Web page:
A senior US diplomat was yesterday to travel to Samoa on a multi-leg trip to Pacific Island countries intended to demonstrate Washington’s re-engagement with a region in which China has been extending its influence, the US Department of State said.
US Deputy Secretary of State Wendy Sherman was to travel to Samoa and then Tonga, where she would become the most senior US official to visit, before attending World War II commemorations in the Solomon Islands.
The US is concerned about China’s ambitions to extend its military presence in the Pacific, after it earlier this year struck a security pact with the Solomon Islands.
Tonga has external debt of US$195 million, or 35.9 percent of GDP, of which two-thirds is owed to the Export–Import Bank of China, its budget showed.
Sherman is to discuss plans to open US embassies in Tonga and the Solomon Islands, as well as the return of the US Peace Corps aid program, the state department said.
A high-level US delegation to the Solomon Islands to commemorate a major World War II battle between the US and Japan would proceed despite disruptions to tourism caused by the sudden cancelation of many commercial flights, US officials said.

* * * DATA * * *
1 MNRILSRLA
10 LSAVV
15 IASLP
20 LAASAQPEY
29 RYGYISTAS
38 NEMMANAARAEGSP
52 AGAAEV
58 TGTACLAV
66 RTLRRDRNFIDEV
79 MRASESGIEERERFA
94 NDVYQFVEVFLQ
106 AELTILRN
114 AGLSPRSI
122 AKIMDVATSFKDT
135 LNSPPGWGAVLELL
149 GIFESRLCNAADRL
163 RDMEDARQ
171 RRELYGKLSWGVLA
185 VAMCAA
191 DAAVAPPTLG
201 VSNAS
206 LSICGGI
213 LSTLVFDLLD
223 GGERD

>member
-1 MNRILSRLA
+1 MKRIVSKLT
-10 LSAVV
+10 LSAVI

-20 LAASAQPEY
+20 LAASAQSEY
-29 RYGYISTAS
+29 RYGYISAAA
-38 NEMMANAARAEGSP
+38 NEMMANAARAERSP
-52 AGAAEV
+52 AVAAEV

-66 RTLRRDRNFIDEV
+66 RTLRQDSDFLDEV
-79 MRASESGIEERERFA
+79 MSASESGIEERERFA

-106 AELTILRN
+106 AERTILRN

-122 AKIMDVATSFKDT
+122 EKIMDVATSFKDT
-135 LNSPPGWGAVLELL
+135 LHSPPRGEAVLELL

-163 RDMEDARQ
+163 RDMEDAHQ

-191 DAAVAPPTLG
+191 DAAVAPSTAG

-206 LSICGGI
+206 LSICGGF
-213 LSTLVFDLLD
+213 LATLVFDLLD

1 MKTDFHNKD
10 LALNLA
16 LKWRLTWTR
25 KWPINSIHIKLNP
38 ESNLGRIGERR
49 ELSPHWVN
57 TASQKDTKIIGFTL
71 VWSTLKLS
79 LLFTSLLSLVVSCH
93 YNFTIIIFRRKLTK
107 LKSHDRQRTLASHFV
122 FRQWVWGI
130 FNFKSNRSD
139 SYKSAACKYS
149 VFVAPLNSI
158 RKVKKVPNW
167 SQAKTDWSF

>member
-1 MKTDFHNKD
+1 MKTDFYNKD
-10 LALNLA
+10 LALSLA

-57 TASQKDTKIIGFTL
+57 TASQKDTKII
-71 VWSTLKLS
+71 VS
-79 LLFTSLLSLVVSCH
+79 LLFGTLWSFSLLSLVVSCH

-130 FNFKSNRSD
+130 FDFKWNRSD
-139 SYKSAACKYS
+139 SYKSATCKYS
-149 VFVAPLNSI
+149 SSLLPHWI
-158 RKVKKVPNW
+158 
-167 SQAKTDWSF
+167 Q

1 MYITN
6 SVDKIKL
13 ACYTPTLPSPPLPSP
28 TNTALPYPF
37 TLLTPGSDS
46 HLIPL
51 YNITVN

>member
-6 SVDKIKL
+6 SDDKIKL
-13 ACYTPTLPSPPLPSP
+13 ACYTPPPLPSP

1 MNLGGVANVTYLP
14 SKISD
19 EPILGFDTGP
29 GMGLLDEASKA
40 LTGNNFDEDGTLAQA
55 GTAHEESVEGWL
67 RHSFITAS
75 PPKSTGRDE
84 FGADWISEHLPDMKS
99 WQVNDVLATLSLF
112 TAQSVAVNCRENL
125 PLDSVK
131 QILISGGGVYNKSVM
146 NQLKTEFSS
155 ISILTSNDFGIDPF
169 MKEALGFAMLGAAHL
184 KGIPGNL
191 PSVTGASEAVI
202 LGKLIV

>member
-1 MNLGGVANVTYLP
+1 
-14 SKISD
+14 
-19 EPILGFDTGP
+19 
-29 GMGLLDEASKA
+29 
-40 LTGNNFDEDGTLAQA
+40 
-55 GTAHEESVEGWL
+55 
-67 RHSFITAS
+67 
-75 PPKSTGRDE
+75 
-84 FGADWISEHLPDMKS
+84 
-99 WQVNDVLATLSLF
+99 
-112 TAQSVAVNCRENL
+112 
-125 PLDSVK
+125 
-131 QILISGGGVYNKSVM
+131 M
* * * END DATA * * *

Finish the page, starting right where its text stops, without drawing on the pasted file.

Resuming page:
The suspension of flights to Honiara by Fiji Airways over safety concerns would cause dozens of US travelers to miss tomorrow’s commemoration, a tourism official said.
Fiji Airways is one of two airlines regularly servicing the Solomon Islands.
Sherman and US Ambassador to Australia Caroline Kennedy, whose fathers served in the Solomon Islands, would attend the US government ceremony for the 80th anniversary of the Battle of Guadalcanal.
The anniversary was expected to bring a tourism boom to the Solomon Islands, which last month reopened its borders after the COVID-19 pandemic.
The loss of tourism income during border closures across the Pacific islands had a severe impact on the region’s fragile economies.
Fiji Airways said in a statement that it had suspended its flights to the Solomon Islands because of concerns about the condition of the runway in Honiara.
Solomon Islands tourism officials said the suspension was “a blow,” adding that they were trying to reroute tourists booked to attend the World War II events.
Tourism Solomons sales head Fiona Teama said the events would go ahead, although a tour group traveling from the US would miss the commemoration because they would not arrive in time.
US and Australian government aircraft carrying officials would continue to land at Honiara’s airport, she said.
Sherman is also scheduled to visit Australia and New Zealand before returning to the US.
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